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A guide to making M&A work: part three – Getting Implementation Right

7 December 2021

Philip Biber, Senior Partner, Sionic Wealth Management

This is the third of a four part mini-series on mergers and acquisitions in a wealth management and private banking context. In our first article, we covered the two major deal types in the market today:

  • A share deal where the entire company is taken over.

  • An asset deal where certain accounts and employees are acquired.

Our second article looked at the importance of culture in an acquisition.

Now, this third article addresses the importance of a successful implementation. In particular, we look at how essential it is to have a well communicated, transparent and controlled implementation in order to ensure a successful transition and put the new combined organisation on a solid footing from the start.

Implementation

"You only get one chance to make a first impression."

Whether it's a share deal or an asset deal, the day you go live on a new system in any new organisation is the day that is most remembered.  It won't be remembered for whether everything worked or not (because - you know it - not everything will ). No.  What people will remember is how issues were handled and how people were treated.  Was the project well prepared?  When there were problems, did people act calmly and professionally?  Did people hear my concerns and were they dealt with?

For newly acquired employees, this is a period of high stress, confusion, and, most importantly, critical observation of the new organisation and its management. Today is your day to make a lasting first impression on the people on whom your firm's future success will depend.

  • Implementation in a share deal

Acquiring the entirety of a firm is a complex and risky undertaking.  In a short amount of time, one must identify the future combined operating model, decide which employees to keep and those to let go, identify change to systems and contracts, as well as make sure that 'go live' day all works as it should.  This is no small feat.

It is very difficult to orchestrate an implementation where everything runs smoothly on the first day. A great deal of preparation is needed, and it normally falls upon people who already have a day job.  Running an implementation is a full-time job.  Unless you are an organisation where acquisitions are a regular occurrence, you will not be adequately staffed to run the day-to-day business as well as the integration - and you will almost certainly engage outside help.  Not only will it support the acquiring organisation, it will also show those being acquired that the means and resources are being mobilised appropriately for the effort ahead.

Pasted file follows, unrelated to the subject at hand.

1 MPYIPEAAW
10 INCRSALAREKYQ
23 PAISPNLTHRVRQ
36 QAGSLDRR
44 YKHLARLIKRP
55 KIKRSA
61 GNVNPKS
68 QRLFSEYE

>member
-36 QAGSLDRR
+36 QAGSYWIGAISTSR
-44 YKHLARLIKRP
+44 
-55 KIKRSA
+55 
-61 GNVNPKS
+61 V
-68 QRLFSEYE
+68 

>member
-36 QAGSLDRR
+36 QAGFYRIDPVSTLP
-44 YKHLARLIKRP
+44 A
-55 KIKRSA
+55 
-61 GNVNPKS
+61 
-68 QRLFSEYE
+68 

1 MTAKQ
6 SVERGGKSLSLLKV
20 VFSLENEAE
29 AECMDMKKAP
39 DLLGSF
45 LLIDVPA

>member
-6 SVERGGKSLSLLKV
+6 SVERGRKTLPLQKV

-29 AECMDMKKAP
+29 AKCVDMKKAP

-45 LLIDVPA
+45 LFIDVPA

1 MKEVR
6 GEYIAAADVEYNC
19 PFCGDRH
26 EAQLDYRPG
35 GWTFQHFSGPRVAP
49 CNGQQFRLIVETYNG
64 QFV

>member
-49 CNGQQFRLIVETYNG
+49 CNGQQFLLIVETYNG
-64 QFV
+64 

Of course it is important to choose external help that have experience in implementations. This will save a great deal of time, money and aggravation.  The help chosen must understand operating models, project and change management.  These are resources that are essential during the project but which can then be released very shortly after the implementation reaches steady state.

  • Implementation in an asset deal

As previously mentioned, one can look at a share deal as a mass onboarding of new employees.  In an asset deal there will be account migrations, but ultimately there will not be a top to bottom change of systems.  This being said, this implementation should not be treated less seriously than in a share deal.

Communication, transparency and control

Communication should focus on what the combined organisation is being built to achieve and the importance of having everyone pulling in that same direction. There is a real risk that once the deal is announced the owner sets a timetable which makes the new employees feel that forced into a project, and not voluntarily.  This can lead to a general unease and, in the worst case, resignations of key people.  There will be plenty of time to go over the details of the project once the deal has been concluded

  • Communication in an asset deal